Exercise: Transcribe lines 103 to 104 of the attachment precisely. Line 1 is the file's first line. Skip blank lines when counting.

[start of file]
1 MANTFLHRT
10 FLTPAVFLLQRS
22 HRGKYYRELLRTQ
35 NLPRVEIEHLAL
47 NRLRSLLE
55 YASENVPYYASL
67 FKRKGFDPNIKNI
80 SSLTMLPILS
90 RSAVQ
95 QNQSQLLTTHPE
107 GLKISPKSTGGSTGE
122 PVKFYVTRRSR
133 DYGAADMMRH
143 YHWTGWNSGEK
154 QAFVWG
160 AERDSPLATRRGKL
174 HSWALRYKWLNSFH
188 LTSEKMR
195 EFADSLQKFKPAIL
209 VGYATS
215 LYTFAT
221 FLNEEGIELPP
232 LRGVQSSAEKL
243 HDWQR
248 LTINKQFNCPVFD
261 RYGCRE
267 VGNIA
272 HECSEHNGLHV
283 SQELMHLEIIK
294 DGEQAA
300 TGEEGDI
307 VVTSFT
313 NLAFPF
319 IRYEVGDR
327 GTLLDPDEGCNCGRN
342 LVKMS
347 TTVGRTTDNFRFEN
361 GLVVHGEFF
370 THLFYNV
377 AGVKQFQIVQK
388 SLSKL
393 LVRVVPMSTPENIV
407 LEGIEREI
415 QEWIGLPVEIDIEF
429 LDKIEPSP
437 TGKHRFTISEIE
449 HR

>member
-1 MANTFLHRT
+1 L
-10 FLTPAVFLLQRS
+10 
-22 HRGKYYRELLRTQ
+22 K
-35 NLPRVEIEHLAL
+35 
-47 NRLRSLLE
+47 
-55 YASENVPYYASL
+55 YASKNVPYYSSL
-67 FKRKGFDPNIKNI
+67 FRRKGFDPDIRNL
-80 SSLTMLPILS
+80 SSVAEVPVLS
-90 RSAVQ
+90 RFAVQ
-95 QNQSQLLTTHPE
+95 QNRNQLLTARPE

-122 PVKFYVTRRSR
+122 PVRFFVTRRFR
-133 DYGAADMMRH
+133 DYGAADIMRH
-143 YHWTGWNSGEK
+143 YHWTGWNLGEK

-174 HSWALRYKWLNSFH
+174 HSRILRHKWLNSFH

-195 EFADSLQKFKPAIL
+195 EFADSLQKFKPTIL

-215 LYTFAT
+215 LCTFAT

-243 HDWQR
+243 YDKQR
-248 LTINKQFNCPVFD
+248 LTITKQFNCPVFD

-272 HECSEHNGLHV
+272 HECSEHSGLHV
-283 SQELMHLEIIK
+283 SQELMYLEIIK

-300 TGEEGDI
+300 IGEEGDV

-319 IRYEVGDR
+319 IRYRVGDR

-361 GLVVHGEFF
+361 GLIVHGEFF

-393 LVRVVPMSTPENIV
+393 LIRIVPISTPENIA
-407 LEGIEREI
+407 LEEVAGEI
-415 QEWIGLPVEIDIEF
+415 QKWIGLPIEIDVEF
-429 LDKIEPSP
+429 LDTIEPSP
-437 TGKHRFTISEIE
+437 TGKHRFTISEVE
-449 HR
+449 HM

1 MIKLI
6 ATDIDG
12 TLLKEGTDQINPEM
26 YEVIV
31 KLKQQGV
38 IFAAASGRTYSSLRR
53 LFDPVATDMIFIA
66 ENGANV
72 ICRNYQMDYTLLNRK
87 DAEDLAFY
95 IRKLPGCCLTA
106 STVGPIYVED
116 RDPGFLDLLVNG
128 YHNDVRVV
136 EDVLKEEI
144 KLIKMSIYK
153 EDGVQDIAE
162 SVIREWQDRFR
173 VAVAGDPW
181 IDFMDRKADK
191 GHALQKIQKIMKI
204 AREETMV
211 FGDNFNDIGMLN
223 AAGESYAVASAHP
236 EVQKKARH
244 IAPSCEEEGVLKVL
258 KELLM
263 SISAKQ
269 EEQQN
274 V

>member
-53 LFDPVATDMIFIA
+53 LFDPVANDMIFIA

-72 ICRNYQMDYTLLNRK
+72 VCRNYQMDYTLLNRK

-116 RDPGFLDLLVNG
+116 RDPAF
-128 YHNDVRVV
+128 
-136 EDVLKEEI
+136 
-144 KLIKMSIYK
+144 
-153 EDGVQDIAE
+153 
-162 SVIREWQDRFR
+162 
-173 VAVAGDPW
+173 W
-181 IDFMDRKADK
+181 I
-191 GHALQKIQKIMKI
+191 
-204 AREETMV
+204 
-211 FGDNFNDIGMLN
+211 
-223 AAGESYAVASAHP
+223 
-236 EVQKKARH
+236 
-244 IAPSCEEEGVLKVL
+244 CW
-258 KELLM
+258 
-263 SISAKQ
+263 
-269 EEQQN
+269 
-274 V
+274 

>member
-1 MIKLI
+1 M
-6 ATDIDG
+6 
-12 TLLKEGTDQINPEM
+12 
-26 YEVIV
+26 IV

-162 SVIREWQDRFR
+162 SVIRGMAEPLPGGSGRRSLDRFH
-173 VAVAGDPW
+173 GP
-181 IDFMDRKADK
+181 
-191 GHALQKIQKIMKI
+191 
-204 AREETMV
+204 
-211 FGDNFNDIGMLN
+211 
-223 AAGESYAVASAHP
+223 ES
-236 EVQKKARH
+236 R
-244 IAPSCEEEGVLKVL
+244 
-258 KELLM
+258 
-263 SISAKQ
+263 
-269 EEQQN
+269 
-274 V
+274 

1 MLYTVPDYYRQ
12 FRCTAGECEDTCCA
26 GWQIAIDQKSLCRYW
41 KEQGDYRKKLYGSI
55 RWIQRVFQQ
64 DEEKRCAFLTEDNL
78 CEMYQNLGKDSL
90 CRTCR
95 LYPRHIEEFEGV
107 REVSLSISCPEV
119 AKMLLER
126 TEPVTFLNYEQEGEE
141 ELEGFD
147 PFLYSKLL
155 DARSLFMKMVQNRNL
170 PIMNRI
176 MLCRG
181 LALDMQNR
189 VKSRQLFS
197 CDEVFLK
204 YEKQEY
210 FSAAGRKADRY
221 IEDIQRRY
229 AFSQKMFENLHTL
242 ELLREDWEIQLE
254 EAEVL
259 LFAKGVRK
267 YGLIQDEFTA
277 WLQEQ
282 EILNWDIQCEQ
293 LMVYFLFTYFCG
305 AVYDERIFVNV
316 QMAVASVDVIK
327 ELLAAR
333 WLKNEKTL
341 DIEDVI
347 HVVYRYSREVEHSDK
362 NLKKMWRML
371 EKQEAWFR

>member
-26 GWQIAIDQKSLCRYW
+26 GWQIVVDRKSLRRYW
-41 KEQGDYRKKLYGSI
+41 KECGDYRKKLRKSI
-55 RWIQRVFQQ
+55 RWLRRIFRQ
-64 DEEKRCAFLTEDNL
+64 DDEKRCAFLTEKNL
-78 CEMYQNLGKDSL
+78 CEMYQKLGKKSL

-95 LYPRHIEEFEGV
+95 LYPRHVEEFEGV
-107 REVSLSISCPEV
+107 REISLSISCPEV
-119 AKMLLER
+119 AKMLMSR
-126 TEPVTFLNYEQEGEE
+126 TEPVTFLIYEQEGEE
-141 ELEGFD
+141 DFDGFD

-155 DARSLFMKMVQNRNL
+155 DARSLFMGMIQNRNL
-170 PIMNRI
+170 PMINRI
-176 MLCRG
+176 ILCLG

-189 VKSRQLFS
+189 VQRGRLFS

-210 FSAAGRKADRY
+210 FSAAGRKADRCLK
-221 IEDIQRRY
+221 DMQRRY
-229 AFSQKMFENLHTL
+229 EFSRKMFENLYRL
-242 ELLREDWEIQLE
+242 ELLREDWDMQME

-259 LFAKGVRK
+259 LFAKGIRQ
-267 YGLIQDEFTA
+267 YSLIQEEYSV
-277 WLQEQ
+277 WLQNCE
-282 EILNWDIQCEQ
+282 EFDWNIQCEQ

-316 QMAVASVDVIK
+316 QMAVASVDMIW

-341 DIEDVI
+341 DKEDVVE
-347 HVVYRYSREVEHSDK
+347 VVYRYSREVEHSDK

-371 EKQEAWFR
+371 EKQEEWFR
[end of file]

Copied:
-437 TGKHRFTISEIE
+437 TGKHRFTISEVE